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The ratio of object distances --> ratio of image sizes --> True perspective

It's the same thing, using a few more words to explain. True or actual Perspective is fixed for a given viewpoint (entrance pupil), and all relative sizes result from simple geometry.

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The difference between the "correct" viewing distance and actual viewing distance --> Apparent perspective

Yup, no problem with that, although distance should also encompass viewing angle of the projection plane.

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I think that would be more factual. It would certainly be more in line with the texts.

The issue is that there are so many texts, and they do not all have rectilinear lens photography with planar projections in mind. They often also do not account for things like keystoning, which can be 'corrected' by using the correct viewing position (at an angle versus the planar projection). All deviations from the correct viewing position results in apparent distortions or apparent perspective.

We essentially agree on the same priciples as they were already taught in the early 1400s, I was just trying to be a bit terse.

Cheers,
Bart
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Ray
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« Reply #137 on: February 16, 2012, 12:03:01 AM »
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I'll recap:
Focal length --> magnification,
sensor dimensions --> field of view,
lens entrance pupil --> perspective,
output viewing distance --> perspective distortion.

That's all there is to it. I'm sorry if the facts confuse you.

Cheers,
Bart

Bart, I don't feel at all confused. What I see are confusing statements from people defending the position that focal length of lens or FoV have nothing to do with perspective.

Consider your above statements. They're confused. Admit it. There's certainly no doubt that sensor size can sometimes determine field of view, but sometimes it can't. It depends upon whether one is increasing sensor size or reducing it. As you've admitted in a later post, the diameter of the lens image circle limits the maximum FoV.

It's clear to me that the role of the focal length of a lens is equally important in determining field of view, if not more significant in practice than is sensor size.

Given a specific focal length of lens designed for a specific size of sensor, one can reduce FoV through cropping but rarely increase it. However, given a fixed size of sensor, one can either reduce or increase FoV in accordance with the available focal lengths of lenses that fit the camera.

To avoid this confusion and false dichotomy, by ascribing magnification to the role of the lens, and FoV to the role of the sensor, I think it's better to use the 'focal length equivalent' terminology with reference to a standard format such as 35mm format.

I believe also that thousands of people in the photographic industry would agree with me. As I mentioned before, my Panasonic P&S has a marking under the lens, '28mm wide'. This describes the FoV very well in my opinion, and in the opinion of countless others it seems.

Even for many people buying a camera for the first time, who may never have used 35mm format, the equivalent FL in 35mm format terms is still a useful reference, as long as it is understood that 24mm is wider than 28mm and that 40mm is narrower than 28mm.

Below is another confusing statement from you, in reply #138, specifically "relatives sizes result from simple geometry."

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It's the same thing, using a few more words to explain. True or actual Perspective is fixed for a given viewpoint (entrance pupil), and all relative sizes result from simple geometry.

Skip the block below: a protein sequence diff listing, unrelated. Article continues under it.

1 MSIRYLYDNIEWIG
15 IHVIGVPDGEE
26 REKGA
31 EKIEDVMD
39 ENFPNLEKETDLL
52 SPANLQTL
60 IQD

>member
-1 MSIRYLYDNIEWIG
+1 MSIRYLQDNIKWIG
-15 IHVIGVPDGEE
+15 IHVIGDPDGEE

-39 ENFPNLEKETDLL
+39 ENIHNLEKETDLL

Relative sizes do not result from Geometry, whether simpler or not. Geometry is a passive system of mathematical description. It doesn't cause anything. Long before the principles of Geometry were formulated, our ancestors were aware that the smaller appearance of the size of familiar objects denoted distance. They would have had to have understood this in order to survive. Geometry merely provides an explanation for this phenomenon.

There is also another aspect of additional confusion that results from attempting to join two experiences of perspective which are clearly separate, viewing the actual and real scene through a camera lens, and viewing a resulting 2-dimensional print of that scene in a completely different environment.

These are two separate activities. Whatever I do when processing an image to make a print, and whatever decisions I make as to paper type, print size, contrast and color saturation etc, etc, etc, and whatever placing of that print on whatever wall and whatever viewing distance is chosen by the viewer, are all factors that are only tenuously connected with the original experience of perspective in the viewer and the photographer as he took the shot.

Once a print is produced, it becomes a separate 2-dimensional object in a different environment. The same principles of perspective will apply to that object as to any other 2-dimenional object in the same environment, such as a closed window or a stain on the wall.

To argue that by changing viewing distance to the print, in order to correct for an 'unnatural' or 'distorted' perspective in the original image that may have resulted from the choice of a particular focal length of lens, proves that focal length of lens has no bearing on perspective, is ridiculous.

That's pure sophistry, Bart, in the modern sense of the term.

The very fact that one could jump through such hoops when viewing a print, in order to correct for unnatural perspective, rather than just viewing the print from a usual and normal distance equal to, say 1.5x the print diagonal, tends to prove that a change in focal length or FoV without changing position, does indeed have an effect on perspective. If there's no change, there's nothing to correct.